Other than when you’re thirsty or have signs of dehydration, does it really matter when you drink water? Or is the scheduling of water intake a bit too obsessive?
The issue may not even be when is the best time to drink water, but rather, what are the best times NOT to consume it.
“Drink water throughout the day to maintain good hydration,” says Susan L. Besser, MD, with Mercy Medical Center, Baltimore, and Diplomate American Board of Obesity Medicine and board certified by the American Board of Family Medicine.
“There is no one time to drink it,” adds Dr. Besser. Nevertheless, if you have trouble getting in your daily quota of water (some health experts recommend eight, eight-ounce glasses a day, while others say that six glasses are just fine), you may want to schedule your water intake.
But the scheduling would be strictly to adhere to drinking enough water. Your body won’t know the difference between drinking one glass every hour, eight times, or drinking only four ounces every 30 minutes.
“However, I would advise not drinking water within a few hours of bedtime, unless you enjoy getting up during the night to go to the bathroom,” says Dr. Besser.
Play this by ear, because if your mouth is parched as bedtime nears, your thirst may make it difficult to fall asleep.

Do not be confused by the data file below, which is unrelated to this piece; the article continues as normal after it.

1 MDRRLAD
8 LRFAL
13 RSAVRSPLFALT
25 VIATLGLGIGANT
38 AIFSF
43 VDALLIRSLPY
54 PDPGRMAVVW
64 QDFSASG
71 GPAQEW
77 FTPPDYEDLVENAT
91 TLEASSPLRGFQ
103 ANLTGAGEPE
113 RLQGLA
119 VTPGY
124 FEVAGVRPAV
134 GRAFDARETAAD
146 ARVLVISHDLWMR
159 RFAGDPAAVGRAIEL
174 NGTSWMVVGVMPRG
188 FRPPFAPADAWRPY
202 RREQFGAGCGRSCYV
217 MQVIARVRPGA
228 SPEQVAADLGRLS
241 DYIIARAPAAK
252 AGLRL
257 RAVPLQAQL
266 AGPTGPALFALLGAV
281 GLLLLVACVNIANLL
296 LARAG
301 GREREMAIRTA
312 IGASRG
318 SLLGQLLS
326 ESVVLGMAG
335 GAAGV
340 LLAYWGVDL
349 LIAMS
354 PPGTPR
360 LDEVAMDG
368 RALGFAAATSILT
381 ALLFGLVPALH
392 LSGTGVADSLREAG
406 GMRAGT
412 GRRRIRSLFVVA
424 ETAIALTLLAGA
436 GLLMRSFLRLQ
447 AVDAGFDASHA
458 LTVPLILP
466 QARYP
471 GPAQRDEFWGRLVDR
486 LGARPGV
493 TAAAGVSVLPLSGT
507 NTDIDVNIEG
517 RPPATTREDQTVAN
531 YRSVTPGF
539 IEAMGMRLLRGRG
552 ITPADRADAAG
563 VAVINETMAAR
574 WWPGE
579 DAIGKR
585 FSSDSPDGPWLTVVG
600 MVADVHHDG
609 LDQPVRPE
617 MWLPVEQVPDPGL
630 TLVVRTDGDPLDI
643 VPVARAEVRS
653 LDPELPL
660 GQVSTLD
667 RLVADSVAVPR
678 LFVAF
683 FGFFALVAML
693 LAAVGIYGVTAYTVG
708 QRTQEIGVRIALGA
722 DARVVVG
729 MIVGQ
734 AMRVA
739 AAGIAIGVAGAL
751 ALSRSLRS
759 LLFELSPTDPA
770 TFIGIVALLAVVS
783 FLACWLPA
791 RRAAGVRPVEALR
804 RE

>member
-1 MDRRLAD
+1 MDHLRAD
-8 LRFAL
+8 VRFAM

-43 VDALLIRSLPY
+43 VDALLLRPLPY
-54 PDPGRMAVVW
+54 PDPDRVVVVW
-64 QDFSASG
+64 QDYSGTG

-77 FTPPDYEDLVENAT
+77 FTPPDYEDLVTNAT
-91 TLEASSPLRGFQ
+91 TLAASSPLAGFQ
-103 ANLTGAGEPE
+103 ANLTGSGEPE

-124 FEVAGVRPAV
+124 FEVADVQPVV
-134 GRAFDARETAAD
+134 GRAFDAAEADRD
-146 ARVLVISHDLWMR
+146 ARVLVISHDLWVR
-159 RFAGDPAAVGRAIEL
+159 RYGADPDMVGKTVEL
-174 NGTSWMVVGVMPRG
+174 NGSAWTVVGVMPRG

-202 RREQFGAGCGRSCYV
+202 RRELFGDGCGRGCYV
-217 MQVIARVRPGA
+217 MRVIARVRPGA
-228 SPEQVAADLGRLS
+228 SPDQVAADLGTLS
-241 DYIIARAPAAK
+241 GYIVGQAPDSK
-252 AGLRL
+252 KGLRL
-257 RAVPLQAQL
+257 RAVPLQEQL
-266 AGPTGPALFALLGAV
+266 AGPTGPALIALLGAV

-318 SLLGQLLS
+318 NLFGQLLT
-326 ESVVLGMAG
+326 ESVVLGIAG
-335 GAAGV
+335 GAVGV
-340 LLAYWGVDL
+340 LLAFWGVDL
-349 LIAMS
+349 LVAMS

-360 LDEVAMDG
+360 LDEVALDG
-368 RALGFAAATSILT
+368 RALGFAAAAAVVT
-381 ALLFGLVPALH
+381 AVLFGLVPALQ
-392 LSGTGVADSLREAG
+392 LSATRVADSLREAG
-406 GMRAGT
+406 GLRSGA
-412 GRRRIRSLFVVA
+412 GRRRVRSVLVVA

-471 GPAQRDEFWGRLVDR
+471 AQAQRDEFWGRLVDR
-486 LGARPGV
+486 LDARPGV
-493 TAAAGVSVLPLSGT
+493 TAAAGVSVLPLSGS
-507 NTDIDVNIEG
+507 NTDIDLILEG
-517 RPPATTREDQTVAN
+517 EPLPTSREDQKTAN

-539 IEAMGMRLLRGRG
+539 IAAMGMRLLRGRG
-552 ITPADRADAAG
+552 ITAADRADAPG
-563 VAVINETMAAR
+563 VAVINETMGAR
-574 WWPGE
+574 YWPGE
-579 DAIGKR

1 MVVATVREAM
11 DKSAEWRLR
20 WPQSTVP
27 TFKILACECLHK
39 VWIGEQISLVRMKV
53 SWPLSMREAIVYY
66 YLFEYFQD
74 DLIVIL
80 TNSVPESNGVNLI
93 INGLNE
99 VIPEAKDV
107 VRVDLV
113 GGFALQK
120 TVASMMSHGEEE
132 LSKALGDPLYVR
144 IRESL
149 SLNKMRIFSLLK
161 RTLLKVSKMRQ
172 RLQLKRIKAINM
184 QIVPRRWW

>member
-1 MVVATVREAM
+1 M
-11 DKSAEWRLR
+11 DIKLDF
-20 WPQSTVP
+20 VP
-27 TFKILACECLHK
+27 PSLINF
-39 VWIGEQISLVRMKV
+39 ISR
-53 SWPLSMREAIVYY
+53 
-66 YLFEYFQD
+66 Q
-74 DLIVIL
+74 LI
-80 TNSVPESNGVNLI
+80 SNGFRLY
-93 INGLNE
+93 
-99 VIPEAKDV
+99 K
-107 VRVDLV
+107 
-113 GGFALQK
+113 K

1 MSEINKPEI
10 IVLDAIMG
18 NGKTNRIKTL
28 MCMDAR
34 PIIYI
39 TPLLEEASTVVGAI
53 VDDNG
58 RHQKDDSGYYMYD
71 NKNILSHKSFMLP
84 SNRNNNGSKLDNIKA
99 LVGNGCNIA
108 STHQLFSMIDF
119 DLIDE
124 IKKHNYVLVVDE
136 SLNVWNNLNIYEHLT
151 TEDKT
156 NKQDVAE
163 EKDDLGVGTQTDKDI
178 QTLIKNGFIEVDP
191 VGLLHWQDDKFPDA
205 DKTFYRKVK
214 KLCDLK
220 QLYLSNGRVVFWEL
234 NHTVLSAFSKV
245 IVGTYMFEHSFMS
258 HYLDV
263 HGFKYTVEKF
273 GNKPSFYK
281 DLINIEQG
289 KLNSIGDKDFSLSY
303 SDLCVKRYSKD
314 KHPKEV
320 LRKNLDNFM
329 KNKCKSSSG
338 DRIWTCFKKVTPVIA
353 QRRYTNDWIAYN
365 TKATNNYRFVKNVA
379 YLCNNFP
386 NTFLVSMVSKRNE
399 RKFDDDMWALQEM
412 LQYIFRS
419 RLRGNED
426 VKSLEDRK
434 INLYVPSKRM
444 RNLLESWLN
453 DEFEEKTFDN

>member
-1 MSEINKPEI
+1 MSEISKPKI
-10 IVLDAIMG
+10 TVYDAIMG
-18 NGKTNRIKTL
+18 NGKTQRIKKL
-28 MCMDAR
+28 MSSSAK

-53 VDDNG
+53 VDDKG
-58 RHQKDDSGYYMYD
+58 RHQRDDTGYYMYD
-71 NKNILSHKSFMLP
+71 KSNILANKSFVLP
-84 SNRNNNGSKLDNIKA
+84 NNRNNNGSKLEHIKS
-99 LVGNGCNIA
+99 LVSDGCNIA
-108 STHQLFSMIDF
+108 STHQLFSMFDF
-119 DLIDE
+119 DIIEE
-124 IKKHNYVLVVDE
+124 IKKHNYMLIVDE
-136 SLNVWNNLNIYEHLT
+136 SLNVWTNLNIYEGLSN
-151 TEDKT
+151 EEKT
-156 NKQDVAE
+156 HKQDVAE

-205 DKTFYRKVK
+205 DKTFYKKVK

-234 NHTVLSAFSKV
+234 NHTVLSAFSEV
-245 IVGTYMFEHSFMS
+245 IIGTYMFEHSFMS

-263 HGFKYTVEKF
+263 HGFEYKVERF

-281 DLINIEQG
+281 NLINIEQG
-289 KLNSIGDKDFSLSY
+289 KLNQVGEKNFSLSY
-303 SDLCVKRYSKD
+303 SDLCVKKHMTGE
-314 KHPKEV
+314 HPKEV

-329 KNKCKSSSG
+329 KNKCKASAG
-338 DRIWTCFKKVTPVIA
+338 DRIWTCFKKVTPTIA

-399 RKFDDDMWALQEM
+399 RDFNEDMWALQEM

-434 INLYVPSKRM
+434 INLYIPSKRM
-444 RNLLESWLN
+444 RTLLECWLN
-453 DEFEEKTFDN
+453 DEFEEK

Another helpful way to remind yourself to drink water is to have it with meals. “If you remember to drink water with meals you will be less likely to overeat (good for weight management),” says Dr. Besser.
During a grueling workout, drink water whenever you feel a need to. Fitness experts often advise sipping water every 15 minutes whether you feel thirsty or not.
But filling up on too much water during a workout, in the name of rules, can result in frequent trips to the toilet.
The general rule, though, is to drink water before and after a workout. In between sets, drink up to quench thirst, but you shouldn’t consume so much that you feel bloated or must visit the bathroom often during your workout time.
If you’re consuming alcohol, you should have a glass of water in between drinks to minimize the extent of suffering a hangover the next morning.
Also make a point of maintaining hydration while flying, as this (along with getting up at least every hour) will help lower the risk of developing a blood clot.
You may have a medical condition for which your doctor stresses the importance of drinking plenty of water.
But even then, the issue isn’t when, but how much, between morning and evening.
Everyone should get plenty of water every day, but “at the end of the day,” as the saying goes, your body will utilize this precious commodity the same – regardless of when you drink it.
Dr. Besser provides comprehensive family care, treating common and acute primary conditions like diabetes and hypertension. Her ongoing approach allows her the opportunity to provide accurate and critical diagnoses of more complex conditions and disorders.
Lorra Garrick has been covering medical, fitness and cybersecurity topics for many years, having written thousands of articles for print magazines and websites, including as a ghostwriter. She’s also a former ACE-certified personal trainer.